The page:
Digital film and sound, 8 mins
Please wear headphones to experience this film.
This Saccharine, Suburban, Senior Year is a three-part personal essay. It is inspired by foods that are bad for your teeth. (And Chinese stereotypes, Winona Ryder, existentialist birthdays, NYC and moviegoers.) It is sort of about coming of age.
The term “junk food” teeters on the vulgar end of describing things. Sure, the junk food agenda is an apocalyptic game, culturally and culinarily. Nonetheless, it is in the same category of trash as those seashell shards that land cunningly into our juvenile palms and become promoted to indispensable treasure. Before we know it, junk food is regulating our formative brains. Smithereens of crushed candy thoughts.
Critics say it’s too sweet. Sickening, synthetic. The nutritional equivalent of half-truths, anecdotes and cheap revelations wrung out of some girl’s high school diary and window-dressed to pass as art. Well. Screw the critics, let's tell some stories.
Suburban conformity does not give heads-ups when it creeps up on you. Suburban conformity is about as hostile as the Walmart cereal aisle. Sugar. Mass produced, mass marketed, branded to palliate the nation’s wide-eyed children’s consumer awakenings. So many choices, or at least judging from the box designs. There must be something sinister about how the clashing colours all stack along their straight seams and right angles. Blissful teens stop by often ever since photogenic retrospection was proclaimed a universal trend. There is nothing primitively nostalgic about the cereal aisle in my life, if I am being honest; except, if I am ever fortunate enough to be befriended by trendy teens, then there is no need to be honest at all. Suburban conformity is a taste of content belonging, it accompanies your midnight helping of Raisin Bran as you tweak your autobiographical mood board to include the off-white colour of Walmart linoleum. The triumph of fitting in creeps up on you, one sugar rush after another.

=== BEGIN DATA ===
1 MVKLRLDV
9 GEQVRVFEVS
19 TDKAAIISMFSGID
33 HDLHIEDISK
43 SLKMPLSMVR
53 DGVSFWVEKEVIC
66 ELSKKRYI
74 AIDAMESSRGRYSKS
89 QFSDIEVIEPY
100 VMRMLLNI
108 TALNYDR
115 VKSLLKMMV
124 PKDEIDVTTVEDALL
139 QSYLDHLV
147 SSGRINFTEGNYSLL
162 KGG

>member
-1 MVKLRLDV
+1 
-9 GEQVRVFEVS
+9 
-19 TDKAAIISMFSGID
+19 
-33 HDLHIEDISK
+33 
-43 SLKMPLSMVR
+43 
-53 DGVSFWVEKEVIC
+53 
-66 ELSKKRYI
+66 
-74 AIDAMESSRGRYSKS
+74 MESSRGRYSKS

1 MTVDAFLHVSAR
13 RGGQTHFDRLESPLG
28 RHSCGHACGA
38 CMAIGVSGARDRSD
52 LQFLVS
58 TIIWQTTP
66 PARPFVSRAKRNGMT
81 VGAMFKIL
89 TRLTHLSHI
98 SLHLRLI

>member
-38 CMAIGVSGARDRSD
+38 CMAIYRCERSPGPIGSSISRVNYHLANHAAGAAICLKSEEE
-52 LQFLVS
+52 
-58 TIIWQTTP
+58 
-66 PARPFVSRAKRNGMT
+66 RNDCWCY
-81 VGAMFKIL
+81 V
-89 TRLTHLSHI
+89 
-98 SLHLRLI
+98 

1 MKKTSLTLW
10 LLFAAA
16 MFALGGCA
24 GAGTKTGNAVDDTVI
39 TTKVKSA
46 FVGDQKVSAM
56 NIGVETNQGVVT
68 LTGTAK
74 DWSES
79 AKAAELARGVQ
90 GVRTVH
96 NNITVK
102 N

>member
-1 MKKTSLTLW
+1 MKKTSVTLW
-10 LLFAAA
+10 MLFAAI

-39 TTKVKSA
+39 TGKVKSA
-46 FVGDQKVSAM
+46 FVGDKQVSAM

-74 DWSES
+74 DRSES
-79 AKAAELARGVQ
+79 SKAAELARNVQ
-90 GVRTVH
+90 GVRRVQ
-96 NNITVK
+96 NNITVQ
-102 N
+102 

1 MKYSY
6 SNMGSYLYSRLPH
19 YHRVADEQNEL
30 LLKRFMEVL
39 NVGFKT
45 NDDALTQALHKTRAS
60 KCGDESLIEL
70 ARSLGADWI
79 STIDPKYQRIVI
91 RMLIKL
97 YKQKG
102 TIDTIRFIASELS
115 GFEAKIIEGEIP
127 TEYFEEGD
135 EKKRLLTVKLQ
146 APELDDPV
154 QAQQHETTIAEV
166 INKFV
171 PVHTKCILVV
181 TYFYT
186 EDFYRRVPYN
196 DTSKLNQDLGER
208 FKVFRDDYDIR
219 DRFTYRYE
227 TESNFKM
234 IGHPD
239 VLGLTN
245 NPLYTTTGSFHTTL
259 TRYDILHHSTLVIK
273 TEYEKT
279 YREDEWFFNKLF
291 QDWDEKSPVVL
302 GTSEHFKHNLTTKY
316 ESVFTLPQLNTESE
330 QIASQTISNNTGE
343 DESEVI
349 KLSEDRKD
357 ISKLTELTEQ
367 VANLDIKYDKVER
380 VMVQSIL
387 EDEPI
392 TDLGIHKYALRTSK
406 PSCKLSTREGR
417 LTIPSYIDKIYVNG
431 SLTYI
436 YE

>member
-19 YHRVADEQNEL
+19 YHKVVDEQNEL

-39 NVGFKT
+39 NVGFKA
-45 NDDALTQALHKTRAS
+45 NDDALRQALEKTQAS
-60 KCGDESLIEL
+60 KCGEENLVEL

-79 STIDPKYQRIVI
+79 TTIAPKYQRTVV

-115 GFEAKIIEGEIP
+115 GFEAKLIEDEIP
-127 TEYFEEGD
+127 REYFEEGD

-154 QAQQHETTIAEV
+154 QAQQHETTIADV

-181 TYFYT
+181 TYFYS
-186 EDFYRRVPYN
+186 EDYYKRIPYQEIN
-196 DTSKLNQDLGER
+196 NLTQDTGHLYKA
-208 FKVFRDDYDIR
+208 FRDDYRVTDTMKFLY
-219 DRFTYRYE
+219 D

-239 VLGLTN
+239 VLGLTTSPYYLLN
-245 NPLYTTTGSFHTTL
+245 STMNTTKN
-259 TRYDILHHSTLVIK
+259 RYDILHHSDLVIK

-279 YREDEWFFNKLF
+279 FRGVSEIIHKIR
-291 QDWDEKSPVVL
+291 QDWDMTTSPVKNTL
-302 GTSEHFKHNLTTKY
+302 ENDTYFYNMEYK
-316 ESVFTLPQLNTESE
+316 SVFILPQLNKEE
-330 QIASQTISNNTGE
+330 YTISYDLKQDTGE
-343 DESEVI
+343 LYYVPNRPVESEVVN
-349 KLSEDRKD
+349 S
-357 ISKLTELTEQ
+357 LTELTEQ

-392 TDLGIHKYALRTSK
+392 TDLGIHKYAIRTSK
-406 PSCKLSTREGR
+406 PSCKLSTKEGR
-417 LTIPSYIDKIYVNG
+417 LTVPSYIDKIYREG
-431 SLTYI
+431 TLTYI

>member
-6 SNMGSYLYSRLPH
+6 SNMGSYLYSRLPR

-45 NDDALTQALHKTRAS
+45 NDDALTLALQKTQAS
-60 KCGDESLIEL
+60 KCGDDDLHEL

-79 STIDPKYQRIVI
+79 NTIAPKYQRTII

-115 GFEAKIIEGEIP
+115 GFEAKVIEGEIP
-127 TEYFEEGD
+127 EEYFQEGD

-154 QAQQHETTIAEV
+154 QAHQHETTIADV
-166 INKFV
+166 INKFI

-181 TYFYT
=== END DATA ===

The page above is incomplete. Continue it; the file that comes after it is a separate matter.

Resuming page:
Forget the textbooks. Undergoing self-assimilation in its full ferocity at seventeen is really quite fun—the dark and morbid side of fun. Suddenly those trademarked sugared things have personalities. Suddenly my senior year is a cult classic. Choose your hero—I want Winona Ryder’s spite-inhaling, sarcasm-exhaling Veronica Sawyer. Plastic Twizzlers and cherry soda. Activate with a quotable paperback of my choice. Lights, camera and cue the tracking shot of me strolling upstream through the lunch break masses, as if I am pop culture’s favourite artificial flavouring personified.
I can go further, though. Being invited to the club invariably comes first and being a fan second—I hone my ethics according to the sharpest politicians in the biz. Oh, I can trade whoever this is that I am for much less. Stale doughnuts and Iced Capps. Anna, the name is "Anna." Anna does not get asked to spell her name twice at the counter. Anna’s stellar grades mark her the golden girl, charming young intellectual rather than another one of those smart Asian kids. Anna watches television without fearing that, as long as the lines are written in this language which she loves, those of her kind will be entitled to little besides filler, accents and silence. Anna is enjoying her weekend road trip, instead of combatting the paralyzing impression that her family appears like tourists in these stupid overrated mountains.
What to do with these thoughts imploding in my system each time I stand (panicking) in line at a Tim Hortons? “Love me,” I channel hopelessly with my shifting gaze. Love me. But for who?
Suddenly my senior year is a cult classic. Choose your hero—I want Winona Ryder’s spite-inhaling, sarcasm-exhaling Veronica Sawyer. Plastic Twizzlers and cherry soda. Activate with a quotable paperback of my choice.
I am one of those self-obsessed 2000s kids who grew up on High School Musical, and have invested inordinate amounts of time in a 2020 fantasy of graduations and eighteenth birthdays. Lucky numbers, I thought: a myopic child lacking in prescience. Cut to an unreasonably cold mid-spring morning—me pacing in the kitchen, alone, stifling the vanilla icing jitters with a second cup of coffee, proceeding to recall those absurd birthday musings of yesteryear. “The Costco cake tastes bad, but we love a kitsch party.” Life glides along a fine, fine dramatic arc.